The chapter analyzes how Don DeLillo’s novel Mao II critically refracts TV’s immediacy effects to explore the cultural function that literature performs within the increasingly commodified market dynamics of mass media communication. The chapter argues that DeLillo accomplishes a paradoxical feat: he tells the story of a retrograde writer who loses his life in a futile attempt to resist the commercialization of his work; yet DeLillo suffuses this allegorical tale about the death of an author in the age of mass media and consumer culture with detailed ekphrastic descriptions of TV news footage, photographs, and pop art that ultimately confirm the capacity of literature to respond in innovative ways to the predominance of visual media, the misapprehension of televisual images as real, and the increasing commodification of literature and art. Published as American culture was turning digital, the novel provides an apt terminus for my study of how American writers reworked the immediacy effects of analog new visual media to renew literary culture.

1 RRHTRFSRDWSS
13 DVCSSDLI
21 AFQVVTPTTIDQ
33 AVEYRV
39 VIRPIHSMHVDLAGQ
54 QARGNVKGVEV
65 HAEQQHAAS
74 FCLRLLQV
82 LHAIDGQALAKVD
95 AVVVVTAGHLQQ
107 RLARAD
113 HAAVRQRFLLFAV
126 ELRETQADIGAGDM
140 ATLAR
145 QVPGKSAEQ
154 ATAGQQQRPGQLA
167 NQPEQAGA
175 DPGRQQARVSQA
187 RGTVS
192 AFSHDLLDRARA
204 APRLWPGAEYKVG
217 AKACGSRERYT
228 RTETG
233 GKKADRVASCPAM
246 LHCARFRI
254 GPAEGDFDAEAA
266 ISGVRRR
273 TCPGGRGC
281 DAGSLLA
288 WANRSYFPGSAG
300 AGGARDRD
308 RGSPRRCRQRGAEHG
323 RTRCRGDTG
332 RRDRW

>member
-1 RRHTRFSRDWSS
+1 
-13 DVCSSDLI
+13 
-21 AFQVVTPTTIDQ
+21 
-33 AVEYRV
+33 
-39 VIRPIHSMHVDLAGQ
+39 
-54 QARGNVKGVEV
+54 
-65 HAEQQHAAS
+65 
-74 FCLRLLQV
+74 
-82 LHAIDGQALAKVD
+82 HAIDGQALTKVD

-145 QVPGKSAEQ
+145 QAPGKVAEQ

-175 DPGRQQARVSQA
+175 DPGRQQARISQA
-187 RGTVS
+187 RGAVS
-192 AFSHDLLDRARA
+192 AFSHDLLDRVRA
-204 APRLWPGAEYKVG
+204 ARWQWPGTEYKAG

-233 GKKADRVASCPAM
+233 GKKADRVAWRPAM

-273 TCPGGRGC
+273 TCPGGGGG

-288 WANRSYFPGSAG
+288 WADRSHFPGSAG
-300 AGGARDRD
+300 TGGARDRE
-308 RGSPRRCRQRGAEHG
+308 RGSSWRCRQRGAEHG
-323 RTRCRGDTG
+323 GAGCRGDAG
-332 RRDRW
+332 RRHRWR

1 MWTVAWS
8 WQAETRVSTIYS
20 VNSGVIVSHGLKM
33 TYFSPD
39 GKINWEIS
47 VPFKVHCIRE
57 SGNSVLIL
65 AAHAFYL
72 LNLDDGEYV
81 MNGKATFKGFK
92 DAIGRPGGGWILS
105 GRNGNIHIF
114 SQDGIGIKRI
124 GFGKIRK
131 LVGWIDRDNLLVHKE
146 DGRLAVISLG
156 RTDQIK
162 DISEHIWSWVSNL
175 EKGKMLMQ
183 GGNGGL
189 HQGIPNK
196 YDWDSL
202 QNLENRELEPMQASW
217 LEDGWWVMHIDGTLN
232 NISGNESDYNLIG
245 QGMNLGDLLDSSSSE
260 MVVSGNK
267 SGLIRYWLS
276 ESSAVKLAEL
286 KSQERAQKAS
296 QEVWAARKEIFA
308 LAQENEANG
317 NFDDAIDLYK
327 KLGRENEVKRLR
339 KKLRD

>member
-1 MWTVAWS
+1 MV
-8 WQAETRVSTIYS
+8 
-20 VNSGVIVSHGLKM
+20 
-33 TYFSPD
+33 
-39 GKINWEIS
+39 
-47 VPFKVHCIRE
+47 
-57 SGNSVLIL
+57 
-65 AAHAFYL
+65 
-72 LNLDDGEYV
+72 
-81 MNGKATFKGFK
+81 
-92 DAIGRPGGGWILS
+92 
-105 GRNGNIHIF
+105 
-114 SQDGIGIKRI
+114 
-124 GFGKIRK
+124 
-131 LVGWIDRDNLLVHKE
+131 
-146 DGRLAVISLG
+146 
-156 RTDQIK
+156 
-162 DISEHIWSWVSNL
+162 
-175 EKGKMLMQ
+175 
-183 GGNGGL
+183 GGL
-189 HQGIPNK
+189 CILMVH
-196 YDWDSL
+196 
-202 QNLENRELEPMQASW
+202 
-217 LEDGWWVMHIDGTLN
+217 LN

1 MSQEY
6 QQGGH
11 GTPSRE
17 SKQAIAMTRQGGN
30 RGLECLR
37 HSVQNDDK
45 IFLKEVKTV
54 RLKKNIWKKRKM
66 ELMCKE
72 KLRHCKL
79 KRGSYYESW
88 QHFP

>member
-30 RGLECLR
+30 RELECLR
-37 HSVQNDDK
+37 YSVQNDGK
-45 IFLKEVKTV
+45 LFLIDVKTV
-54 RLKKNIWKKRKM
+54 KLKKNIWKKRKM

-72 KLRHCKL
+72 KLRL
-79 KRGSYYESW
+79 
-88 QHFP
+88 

This chapter investigates modernist biofictions, with a particular focus on Hermann Broch’s Der Tod des Vergil (The Death of Virgil, 1945). Engaging with Virgil’s texts and the ancient biographical traditions about him, Broch’s novel neatly foregrounds the interactions between biofiction, classical reception and the literary, intellectual and political preoccupations of the first half of the twentieth-century. The novel’s title proleptically echoes Roland Barthes’ famous essay on the modern ‘Death of the Author’, self-consciously bringing techniques of intertextuality to bear on the biofictional reception of Roman poetry, as, in Broch’s words, Virgil’s text and biography are ‘continuously interwoven’ (‘fortlaufend eingewoben’) with his own. It is steeped in the author’s reading of Freud, engaging with contemporary psychoanalytical techniques to construct Virgil as a biofictional subject. Finally – written partly in a Gestapo prison – the novel puts biofiction at the heart of twentieth-century political concerns. As the ostensible biofictional entity ‘Virgil’ merges in an interauthorial dialogue with ‘Hermann Broch’, biofictional reading of Roman poetry becomes a medium for interrogating the role of art at a time of cultural and political crisis.